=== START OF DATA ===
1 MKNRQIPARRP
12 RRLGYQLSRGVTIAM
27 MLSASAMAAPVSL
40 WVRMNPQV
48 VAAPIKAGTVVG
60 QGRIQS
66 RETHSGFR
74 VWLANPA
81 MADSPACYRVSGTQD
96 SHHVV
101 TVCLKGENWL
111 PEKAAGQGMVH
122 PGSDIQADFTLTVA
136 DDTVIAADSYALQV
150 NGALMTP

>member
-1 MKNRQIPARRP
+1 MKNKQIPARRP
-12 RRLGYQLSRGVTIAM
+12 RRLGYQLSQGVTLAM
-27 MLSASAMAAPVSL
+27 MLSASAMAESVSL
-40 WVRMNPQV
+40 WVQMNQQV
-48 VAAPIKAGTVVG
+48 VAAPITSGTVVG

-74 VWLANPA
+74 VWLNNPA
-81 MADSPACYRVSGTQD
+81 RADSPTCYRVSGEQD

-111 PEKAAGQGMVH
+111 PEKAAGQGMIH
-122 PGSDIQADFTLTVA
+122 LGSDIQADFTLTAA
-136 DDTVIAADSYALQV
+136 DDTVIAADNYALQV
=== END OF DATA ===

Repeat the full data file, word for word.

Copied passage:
1 MKNRQIPARRP
12 RRLGYQLSRGVTIAM
27 MLSASAMAAPVSL
40 WVRMNPQV
48 VAAPIKAGTVVG
60 QGRIQS
66 RETHSGFR
74 VWLANPA
81 MADSPACYRVSGTQD
96 SHHVV
101 TVCLKGENWL
111 PEKAAGQGMVH
122 PGSDIQADFTLTVA
136 DDTVIAADSYALQV
150 NGALMTP

>member
-1 MKNRQIPARRP
+1 MKNKQIPARRP
-12 RRLGYQLSRGVTIAM
+12 RRLGYQLSQGVTLAM
-27 MLSASAMAAPVSL
+27 MLSASAMAESVSL
-40 WVRMNPQV
+40 WVQMNQQV
-48 VAAPIKAGTVVG
+48 VAAPITSGTVVG

-74 VWLANPA
+74 VWLNNPA
-81 MADSPACYRVSGTQD
+81 RADSPTCYRVSGEQD

-111 PEKAAGQGMVH
+111 PEKAAGQGMIH
-122 PGSDIQADFTLTVA
+122 LGSDIQADFTLTAA
-136 DDTVIAADSYALQV
+136 DDTVIAADNYALQV